Stocks are lower for a second day following Wednesday’s breakout to all-time highs. The market remains above the summer’s 1600/1700 trading range leaving us to decide if the market is entering a new phase of directional trade or if the sideways trade sucks us back in. Buy the breakout, or sell the strength, that is the million dollar question. Friday was options expiration, so the extremely high volume is not comparable to typical trading days.
Traders are notoriously afraid of heights and reluctant to chase breakouts, especially when they are nervous about impending headlines. Watching buying pause here is normal and expected, but what we are most interested in is how owners react to these new highs. Are they locking-in profits and selling too-far, too-fast, or are they holding on for more gains? The modest pullback over the last couple days suggests most are still holding. Obviously in a group as large as the market we will have some traders sell the breakout and this is contributing to modest weakness over the last two days, but current selling is more stream than tidal wave.
Even when most buyers remain reluctant, we can still move higher if existing owners continue holding and keep supply tight. That is the stuff low-volume rallies are made of. While conventional wisdom says we cannot trust low-volume moves, that is a myth. We are 10-months into a low-volume rally that keeps making higher-highs. Demand is only half of the picture, tight supply is just as powerful.
There were a couple more Yahoo Finance polls the last couple days showing just how “overly bullish” the market is at all-time highs. Twenty percent are not worried about a bigger selloff and in a different poll, another twenty percent think stocks are a bargain. I would hardly call one out of five “overly” bullish, especially since in both polls the bullish response was the least popular choice. Remember, don’t confuse price with sentiment, they are two very different things. A true contrarian trades against the crowd, not the price. Right here the contrarian trade remains believing in this market. All the doubters are already out of the market, meaning there is little selling pressure left.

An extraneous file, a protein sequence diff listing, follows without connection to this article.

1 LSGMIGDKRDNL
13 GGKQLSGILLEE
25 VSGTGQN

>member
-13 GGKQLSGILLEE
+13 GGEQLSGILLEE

Stick with what is working. No matter what the headlines say, this market continues making higher-highs. Expect some near-term weakness as profit-takers pressure the market, but once this wave passes and selling dries up, look for the market to add to recent gains. Markets grind higher, especially in later stages of a rally so we need to be patient. The most nimble traders locked in recent gains and will buy a bounce off support, but at this stage there is no reason to doubt this breakout.
Triple-tops, double-bottoms, a person can see whatever they want in the charts. What we are looking for is strength where there should be weakness and weakness where there should be strength. While this rebound to new highs caught many off guard, we need to tread lightly if this breakout fizzles and rolls over too quickly. The expected outcome is support near 1700, anything less and we need to reevaluate our bullish thesis.
A bounce off support is buyable. Don’t short until we break through support. Locking in recent gains is not a bad trade given how far we’ve come in a few weeks, but be ready to get back in when the market firms up.
As an iPhone5 owner, I’m impressed with iOS7 and am glad AAPL finally moved its user interface out of 2007. As big of a leap as this update is, it is only playing catch up with Android and not a compelling reason to buy an iPhone, just less of a reason to go with Android. The problem AAPL continues having is it is Jony Ive vs the entire Android community when it comes to finding the next great software innovation. Because Android is an open operating system, they have thousands of developers tinkering and will likely continue beating Apple to the punch on most software features. While the Apple faithful waited in long lines to buy the iPhone5s, that was never in question. We want to know is what the casual smartphone user thinks and we won’t know that for months.
Plan your trade; trade your plan
Jani Ziedins (pronounced Ya-nee) is a full-time investor and writer who has successfully traded stocks and options for more than a decade. He earned a B.S. in Mechanical Engineering from the Colorado School of Mines and an MBA and M.S. Marketing from the University of Colorado Denver. His prior professional experience includes manufacturing engineering at Fortune 500 companies, structural engineering, small business consultant, collegiate instructor, and managing investment real estate. He is now fortunate enough to trade full-time from home, affording him the luxury of spending extra time with his wife and two young children.